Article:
Edo Ighodaro, left, Meghna Kumar and Maya Foster of Menti.

Menti was founded by Edo Ighodaro, Meghna Kumar (who also serves as CEO) and Maya Foster (who also serves as chief technology officer).

Tell us about Menti. What are you working on?  

Menti is an online mental health platform for women of color and nonbinary individuals, whose mental health needs are often unacknowledged and left out from traditional platforms and pipelines to care. We empower users with access to culturally competent therapists for one-on-one and group therapy sessions, educational modules, and a community to help them take control of their mental health and thrive. 

We address four key pain points for our target group: access, personalization, community and cost. 

Access and cost: Since only 12% of therapists in the United States are Black, indigenous or people of color, they can be hard to find. Menti leverages technology to share our diverse therapist database with users who can connect with any therapist of color licensed to practice in their state over teletherapy, rather than keeping them limited to therapists who can see them in person in their area but might not be a good fit or, in many cases, aren’t even taking new clients. Menti also leverages eight-to-12-week group therapy — which has been proven to be as effective but three times more affordable than individual therapy sessions — to increase access to care and create a pipeline to therapy for women of color, something that does not exist on larger, mainstream platforms. 

Community: As mentioned above, Menti partners with diverse therapists to bring curated group therapy sessions to our users. Our clients can filter and join open or closed group therapy sessions and become part of a group of women who support each other even in between sessions in a therapist-monitored group chat. Users can submit their own experiences or read about others on our blog community page, where we hope to break down stigma surrounding mental illness for our community. 

Personalization and education: Users can filter through the therapist database and groups based on criteria such as ethnic identity, neurodiversity and language. We hold free workshops and educational modules hosted by our therapist partners on topics such as “How to Find the Right Therapist for You” and “How to Decide Between Individual and Group Therapy.” 

Why did you decide to start this? Where did the idea come from? 

We met while students at Hopkins. Meghna competed in the Stanford BrainStorm pitch competition in December 2019. The competition tasked students with increasing tech uptake by both mental health care providers and patients, and it clicked for Meghna that technology could be useful in increasing access to care for people from marginalized communities who might not feel like they belong on traditional mental health platforms. She pitched the idea and won!

Then, when the pandemic hit in March 2020 and there was a huge increase in online therapy use, Meghna and Edo began to work on Menti more seriously.  

With Black Lives Matter and similar movements finally being given the attention they deserve, the team realized that it was more important than ever to make sure women of color and nonbinary people have a formal, therapist-monitored safe place to process their experiences in the United States as people of color.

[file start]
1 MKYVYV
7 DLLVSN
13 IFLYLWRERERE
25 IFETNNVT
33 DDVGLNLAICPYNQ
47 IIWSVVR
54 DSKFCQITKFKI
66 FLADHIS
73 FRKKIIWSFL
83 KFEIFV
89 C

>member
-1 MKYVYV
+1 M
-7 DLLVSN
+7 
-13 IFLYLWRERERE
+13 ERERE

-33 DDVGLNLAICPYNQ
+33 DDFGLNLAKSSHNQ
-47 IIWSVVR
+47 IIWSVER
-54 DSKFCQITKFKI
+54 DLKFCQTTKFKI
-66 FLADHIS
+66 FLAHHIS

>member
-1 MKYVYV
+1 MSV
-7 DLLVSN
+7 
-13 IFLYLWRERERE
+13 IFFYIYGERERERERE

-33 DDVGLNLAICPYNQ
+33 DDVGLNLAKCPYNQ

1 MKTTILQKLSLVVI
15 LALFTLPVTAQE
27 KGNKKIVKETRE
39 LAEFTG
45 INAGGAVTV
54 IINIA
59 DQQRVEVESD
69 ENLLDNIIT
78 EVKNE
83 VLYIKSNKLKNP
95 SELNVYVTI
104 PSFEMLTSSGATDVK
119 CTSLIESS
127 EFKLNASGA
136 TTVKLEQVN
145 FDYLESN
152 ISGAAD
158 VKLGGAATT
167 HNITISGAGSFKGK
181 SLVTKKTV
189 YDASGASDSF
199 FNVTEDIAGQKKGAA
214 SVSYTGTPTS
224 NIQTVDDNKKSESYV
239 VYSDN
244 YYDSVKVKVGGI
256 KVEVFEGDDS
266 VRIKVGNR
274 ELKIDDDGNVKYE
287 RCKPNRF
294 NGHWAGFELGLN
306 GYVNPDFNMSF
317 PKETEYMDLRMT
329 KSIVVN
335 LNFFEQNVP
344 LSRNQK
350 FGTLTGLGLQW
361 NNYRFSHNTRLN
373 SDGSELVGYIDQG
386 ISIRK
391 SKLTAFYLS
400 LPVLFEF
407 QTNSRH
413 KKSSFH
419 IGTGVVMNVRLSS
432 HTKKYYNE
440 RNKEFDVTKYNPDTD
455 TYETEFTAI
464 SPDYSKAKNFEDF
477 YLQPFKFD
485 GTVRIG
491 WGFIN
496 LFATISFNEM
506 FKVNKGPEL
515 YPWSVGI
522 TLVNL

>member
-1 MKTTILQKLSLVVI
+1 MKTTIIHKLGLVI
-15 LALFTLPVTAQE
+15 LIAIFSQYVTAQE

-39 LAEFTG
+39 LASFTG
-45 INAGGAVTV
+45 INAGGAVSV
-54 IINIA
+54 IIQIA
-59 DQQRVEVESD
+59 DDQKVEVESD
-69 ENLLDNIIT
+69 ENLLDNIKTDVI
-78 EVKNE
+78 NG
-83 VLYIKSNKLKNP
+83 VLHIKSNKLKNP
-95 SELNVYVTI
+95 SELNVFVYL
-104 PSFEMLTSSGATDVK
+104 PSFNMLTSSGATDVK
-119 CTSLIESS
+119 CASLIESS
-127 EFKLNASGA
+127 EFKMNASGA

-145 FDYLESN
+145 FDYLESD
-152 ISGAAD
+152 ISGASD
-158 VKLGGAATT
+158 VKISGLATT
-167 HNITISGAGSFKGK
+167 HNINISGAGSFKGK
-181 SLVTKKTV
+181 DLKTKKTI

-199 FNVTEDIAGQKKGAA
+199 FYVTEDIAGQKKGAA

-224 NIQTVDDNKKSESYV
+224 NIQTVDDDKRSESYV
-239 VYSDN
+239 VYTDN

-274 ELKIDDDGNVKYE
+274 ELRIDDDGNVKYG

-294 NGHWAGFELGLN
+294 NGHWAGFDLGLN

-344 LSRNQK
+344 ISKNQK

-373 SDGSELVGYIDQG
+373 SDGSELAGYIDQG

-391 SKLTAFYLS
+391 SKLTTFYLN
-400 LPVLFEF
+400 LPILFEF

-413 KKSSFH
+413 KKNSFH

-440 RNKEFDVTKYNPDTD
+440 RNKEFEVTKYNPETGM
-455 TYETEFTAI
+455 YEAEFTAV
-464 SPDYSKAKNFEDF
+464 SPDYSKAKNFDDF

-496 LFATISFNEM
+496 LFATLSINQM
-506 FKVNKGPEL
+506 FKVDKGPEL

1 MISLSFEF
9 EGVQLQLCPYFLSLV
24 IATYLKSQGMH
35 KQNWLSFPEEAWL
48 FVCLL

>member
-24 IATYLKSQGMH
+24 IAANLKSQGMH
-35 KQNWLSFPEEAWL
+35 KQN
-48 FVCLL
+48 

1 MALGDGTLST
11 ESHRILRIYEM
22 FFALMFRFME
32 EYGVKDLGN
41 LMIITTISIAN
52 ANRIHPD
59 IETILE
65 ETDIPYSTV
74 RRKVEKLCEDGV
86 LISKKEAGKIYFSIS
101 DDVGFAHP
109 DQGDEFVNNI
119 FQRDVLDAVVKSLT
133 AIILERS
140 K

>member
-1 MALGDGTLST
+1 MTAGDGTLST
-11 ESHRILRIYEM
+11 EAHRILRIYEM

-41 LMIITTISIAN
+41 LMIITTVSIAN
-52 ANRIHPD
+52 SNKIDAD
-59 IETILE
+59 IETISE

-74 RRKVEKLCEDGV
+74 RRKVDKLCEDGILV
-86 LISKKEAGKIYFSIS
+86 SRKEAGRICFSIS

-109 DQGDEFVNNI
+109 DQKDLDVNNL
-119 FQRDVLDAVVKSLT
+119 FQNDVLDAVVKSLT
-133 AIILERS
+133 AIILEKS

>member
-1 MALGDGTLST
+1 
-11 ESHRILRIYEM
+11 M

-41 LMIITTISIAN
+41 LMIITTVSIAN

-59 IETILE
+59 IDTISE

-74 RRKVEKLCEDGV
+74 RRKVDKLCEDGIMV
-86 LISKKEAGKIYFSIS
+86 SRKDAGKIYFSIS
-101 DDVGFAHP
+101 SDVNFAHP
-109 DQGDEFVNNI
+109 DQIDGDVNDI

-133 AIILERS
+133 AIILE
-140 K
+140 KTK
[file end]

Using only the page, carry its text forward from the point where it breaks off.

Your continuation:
What would you consider success for Menti? How will the world be different when you are successful?  

Through the Social Innovation Lab, we attended an incredibly helpful Impact Measurement workshop that has shaped how we view success. Our short-term goals are to create a pipeline to mental health care for women of color, increase access to specialized educational mental health content for our communities, and reduce search time and stress in finding a care provider. In the medium term, we hope to increase our users’ overall feelings of well-being and feelings of support. And, in the long term, we hope to break down stigmas surrounding mental health for our community.  

According to the American Psychiatric Association, roughly 75% of mental illness presents by age 24. We will consider Menti a success if young women of color and nonbinary folks can get the care they need early on, so they can feel supported and thrive throughout their lives.  

What have been some of the biggest challenges in scaling your venture during the pandemic?  

Since our team is dispersed across the country and world, one of our biggest challenges has been determining individual roles within the team. We’ve tried to work around this by meeting regularly via FaceTime and dedicating meetings to hashing out our roles within Menti. 

What advice do you have for would-be social entrepreneurs thinking about starting a venture? 

Speak to the community you want to serve to really understand their needs. Even if you’re a part of the community, it’s helpful to get an understanding of different people’s perspectives. At the end of the day, the success of your venture is going to depend on whether the community you’re serving fully embraces your solution, so it’s a good idea to start to earn that trust and support early on.  

Why did you apply to SIL? What attracted you to SIL?  

We applied to SIL because it provided structured guidance on how to approach social innovation and how to build a socially minded venture in a space (entrepreneurship) that can feel very unstructured at times. SIL has more than exceeded those expectations. One of the main reasons social entrepreneurs should apply to SIL is Madison, the director of the program, who has supported us through everything from logo creation to reaching out to interviewees for customer discovery.  

Read more about Menti here. To learn more about the Social Innovation Lab and the 2020–21 cohort, click here. Join them at our virtual SIL Innovators’ Showcase event, 4–6 p.m. on April 27.